You took me to the Mekong River,
handing my documents over the border,
to the temple of the left-handed Buddha,
in the hope it would all make sense.
You took me to the brink of a stolen calamity,
you stayed with me in poetry; my eventual insanity.
You kept me with your golden voice,
you kept me with your wit.
You lost me with your genius;
how you discarded it.
You drove me to a calling that I could not fulfill,
just make statuettes from the ash that lines my windowsill.
Call it art, or call it a longing,
call it that animal burn for some kind of belonging.
You were a father, you called off the saints,
you cooled my tongue, my off-white yogi;
taught me these songs of pain, these songs of love
were meant to be sung by everyone.
Not the clever mind, nor the metronome heart
that keeps time with this life, that keeps pace from the start,
but for the stumbling folk, the slow off the blocks,
the maladjusted, the criminal; those who only see dark.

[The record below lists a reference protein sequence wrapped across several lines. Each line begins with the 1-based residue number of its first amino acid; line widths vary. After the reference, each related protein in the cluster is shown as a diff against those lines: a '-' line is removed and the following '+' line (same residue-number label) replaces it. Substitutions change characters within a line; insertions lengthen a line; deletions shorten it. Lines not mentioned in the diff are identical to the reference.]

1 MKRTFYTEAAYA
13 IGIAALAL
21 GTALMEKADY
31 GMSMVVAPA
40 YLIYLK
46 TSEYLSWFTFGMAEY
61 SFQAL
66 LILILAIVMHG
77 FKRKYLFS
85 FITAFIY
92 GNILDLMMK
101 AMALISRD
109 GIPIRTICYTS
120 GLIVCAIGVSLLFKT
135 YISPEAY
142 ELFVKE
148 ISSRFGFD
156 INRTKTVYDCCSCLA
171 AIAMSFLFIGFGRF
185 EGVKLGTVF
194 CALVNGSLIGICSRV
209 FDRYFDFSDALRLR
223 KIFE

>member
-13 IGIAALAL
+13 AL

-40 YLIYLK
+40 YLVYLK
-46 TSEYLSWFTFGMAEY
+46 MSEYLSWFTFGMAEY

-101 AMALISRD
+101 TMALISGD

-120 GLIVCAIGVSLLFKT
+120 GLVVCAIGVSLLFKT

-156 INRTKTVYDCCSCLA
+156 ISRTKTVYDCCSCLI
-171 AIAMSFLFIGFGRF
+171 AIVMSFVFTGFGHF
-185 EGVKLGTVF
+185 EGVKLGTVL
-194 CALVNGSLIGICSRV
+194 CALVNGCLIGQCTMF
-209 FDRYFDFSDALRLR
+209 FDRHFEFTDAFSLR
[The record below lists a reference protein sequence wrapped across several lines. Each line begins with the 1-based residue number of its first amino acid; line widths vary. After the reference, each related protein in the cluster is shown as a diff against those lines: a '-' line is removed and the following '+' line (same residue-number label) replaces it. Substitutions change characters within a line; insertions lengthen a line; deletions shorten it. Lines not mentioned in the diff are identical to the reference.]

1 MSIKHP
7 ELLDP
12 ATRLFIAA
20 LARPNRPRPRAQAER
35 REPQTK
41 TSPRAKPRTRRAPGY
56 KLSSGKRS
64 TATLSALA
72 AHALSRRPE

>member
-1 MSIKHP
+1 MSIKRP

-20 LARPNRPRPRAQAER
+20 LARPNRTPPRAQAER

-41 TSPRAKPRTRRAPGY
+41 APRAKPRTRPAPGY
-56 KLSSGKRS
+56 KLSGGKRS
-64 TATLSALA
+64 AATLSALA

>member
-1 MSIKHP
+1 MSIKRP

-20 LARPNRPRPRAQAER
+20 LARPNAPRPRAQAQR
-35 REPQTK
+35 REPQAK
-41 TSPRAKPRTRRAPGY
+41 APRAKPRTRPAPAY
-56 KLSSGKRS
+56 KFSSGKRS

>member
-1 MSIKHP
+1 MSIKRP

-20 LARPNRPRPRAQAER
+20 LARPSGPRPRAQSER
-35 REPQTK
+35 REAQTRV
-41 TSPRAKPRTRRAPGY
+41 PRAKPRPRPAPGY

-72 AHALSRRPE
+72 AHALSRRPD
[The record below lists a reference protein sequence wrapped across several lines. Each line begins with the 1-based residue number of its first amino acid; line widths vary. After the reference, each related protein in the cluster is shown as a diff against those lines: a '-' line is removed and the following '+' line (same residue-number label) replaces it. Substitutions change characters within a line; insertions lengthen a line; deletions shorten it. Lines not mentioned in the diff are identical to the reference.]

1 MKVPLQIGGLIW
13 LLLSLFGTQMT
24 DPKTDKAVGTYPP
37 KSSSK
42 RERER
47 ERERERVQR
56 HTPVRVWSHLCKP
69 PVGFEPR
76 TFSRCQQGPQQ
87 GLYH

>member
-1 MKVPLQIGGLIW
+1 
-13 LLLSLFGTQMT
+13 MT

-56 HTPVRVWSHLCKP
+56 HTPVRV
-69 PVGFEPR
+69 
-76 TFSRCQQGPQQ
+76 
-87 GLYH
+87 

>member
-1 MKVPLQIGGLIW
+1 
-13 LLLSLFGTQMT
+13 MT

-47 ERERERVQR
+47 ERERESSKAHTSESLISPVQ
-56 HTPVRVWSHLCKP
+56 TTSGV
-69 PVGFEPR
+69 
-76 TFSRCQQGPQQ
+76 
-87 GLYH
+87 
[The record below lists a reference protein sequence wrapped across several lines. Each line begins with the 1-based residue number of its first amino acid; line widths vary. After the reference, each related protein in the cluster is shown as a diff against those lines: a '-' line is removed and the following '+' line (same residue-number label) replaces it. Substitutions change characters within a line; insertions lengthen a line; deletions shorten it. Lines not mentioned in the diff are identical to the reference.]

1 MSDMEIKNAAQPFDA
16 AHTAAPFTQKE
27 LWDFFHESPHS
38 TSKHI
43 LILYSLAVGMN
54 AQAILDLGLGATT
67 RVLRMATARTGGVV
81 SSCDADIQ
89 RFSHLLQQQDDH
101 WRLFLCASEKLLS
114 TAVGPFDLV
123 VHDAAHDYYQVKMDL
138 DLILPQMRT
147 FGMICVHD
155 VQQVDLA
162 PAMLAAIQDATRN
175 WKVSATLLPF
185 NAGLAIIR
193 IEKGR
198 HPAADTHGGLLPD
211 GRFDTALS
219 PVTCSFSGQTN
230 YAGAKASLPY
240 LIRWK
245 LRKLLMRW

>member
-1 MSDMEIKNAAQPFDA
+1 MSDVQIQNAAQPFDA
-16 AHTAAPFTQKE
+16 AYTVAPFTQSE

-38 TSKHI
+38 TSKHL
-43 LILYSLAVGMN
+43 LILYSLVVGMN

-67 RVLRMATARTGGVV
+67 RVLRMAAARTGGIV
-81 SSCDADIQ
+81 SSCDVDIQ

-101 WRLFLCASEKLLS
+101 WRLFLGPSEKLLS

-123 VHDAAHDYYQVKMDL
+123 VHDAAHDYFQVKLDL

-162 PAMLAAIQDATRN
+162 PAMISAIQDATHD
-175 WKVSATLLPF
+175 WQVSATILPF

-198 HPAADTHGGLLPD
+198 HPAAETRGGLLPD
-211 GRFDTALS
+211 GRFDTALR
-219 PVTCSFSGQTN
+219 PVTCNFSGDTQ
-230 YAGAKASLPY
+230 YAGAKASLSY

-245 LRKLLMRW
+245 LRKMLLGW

That this chip on my shoulder is a flute in which to sing,
that each failure I live, is a story I should bring
to the table of life, to the feast of recovery,
for every impatient soul with a hunger for discovery.
Each broken chord is a chance to sound alive,
amongst the crackle of the static, there is another side.
Another wasteland companion, another strangled voice,
that amongst all this hopelessness; we always have a choice.
To bend or to break in the shatter of our soul,
sometimes the glass must be half-empty in order to feel whole.
That some convenience pleasure is not always enough,
sometimes we must bear the burden;
sometimes we must hang tough.
Because the words will come, the sun will rise,
amongst the debris of yesterday, there is another side.
You took me to the temple and on bended knee I pray,
that I could lift a suicide, with just the words I say.
Written on the day that Leonard Cohen died.
Leonard Cohen tribute: